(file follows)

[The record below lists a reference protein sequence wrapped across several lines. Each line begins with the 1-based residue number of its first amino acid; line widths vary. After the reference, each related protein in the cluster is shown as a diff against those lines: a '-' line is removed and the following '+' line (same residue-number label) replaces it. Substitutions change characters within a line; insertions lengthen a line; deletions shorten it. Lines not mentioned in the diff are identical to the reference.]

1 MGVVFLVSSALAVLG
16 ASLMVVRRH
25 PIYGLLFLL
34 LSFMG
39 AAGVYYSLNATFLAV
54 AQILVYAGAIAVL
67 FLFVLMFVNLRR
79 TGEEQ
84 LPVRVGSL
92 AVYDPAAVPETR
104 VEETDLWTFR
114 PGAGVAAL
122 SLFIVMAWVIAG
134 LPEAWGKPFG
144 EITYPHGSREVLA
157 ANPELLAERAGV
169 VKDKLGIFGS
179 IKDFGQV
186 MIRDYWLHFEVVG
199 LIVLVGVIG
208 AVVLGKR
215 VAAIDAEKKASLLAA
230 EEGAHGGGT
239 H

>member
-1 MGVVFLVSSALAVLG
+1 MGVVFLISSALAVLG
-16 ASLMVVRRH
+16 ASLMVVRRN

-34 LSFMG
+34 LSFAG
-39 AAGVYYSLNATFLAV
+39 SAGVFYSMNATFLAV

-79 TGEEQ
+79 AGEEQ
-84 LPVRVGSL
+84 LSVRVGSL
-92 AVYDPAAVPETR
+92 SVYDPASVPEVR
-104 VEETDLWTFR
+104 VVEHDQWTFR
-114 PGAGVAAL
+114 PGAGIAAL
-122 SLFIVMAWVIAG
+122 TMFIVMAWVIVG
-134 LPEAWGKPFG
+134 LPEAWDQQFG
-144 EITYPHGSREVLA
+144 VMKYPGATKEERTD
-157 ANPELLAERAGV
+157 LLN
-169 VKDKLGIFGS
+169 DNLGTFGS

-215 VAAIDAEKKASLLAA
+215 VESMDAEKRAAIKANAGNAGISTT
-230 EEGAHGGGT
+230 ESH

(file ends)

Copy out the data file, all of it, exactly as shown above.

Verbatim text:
[The record below lists a reference protein sequence wrapped across several lines. Each line begins with the 1-based residue number of its first amino acid; line widths vary. After the reference, each related protein in the cluster is shown as a diff against those lines: a '-' line is removed and the following '+' line (same residue-number label) replaces it. Substitutions change characters within a line; insertions lengthen a line; deletions shorten it. Lines not mentioned in the diff are identical to the reference.]

1 MGVVFLVSSALAVLG
16 ASLMVVRRH
25 PIYGLLFLL
34 LSFMG
39 AAGVYYSLNATFLAV
54 AQILVYAGAIAVL
67 FLFVLMFVNLRR
79 TGEEQ
84 LPVRVGSL
92 AVYDPAAVPETR
104 VEETDLWTFR
114 PGAGVAAL
122 SLFIVMAWVIAG
134 LPEAWGKPFG
144 EITYPHGSREVLA
157 ANPELLAERAGV
169 VKDKLGIFGS
179 IKDFGQV
186 MIRDYWLHFEVVG
199 LIVLVGVIG
208 AVVLGKR
215 VAAIDAEKKASLLAA
230 EEGAHGGGT
239 H

>member
-1 MGVVFLVSSALAVLG
+1 MGVVFLISSALAVLG
-16 ASLMVVRRH
+16 ASLMVVRRN

-34 LSFMG
+34 LSFAG
-39 AAGVYYSLNATFLAV
+39 SAGVFYSMNATFLAV

-79 TGEEQ
+79 AGEEQ
-84 LPVRVGSL
+84 LSVRVGSL
-92 AVYDPAAVPETR
+92 SVYDPASVPEVR
-104 VEETDLWTFR
+104 VVEHDQWTFR
-114 PGAGVAAL
+114 PGAGIAAL
-122 SLFIVMAWVIAG
+122 TMFIVMAWVIVG
-134 LPEAWGKPFG
+134 LPEAWDQQFG
-144 EITYPHGSREVLA
+144 VMKYPGATKEERTD
-157 ANPELLAERAGV
+157 LLN
-169 VKDKLGIFGS
+169 DNLGTFGS

-215 VAAIDAEKKASLLAA
+215 VESMDAEKRAAIKANAGNAGISTT
-230 EEGAHGGGT
+230 ESH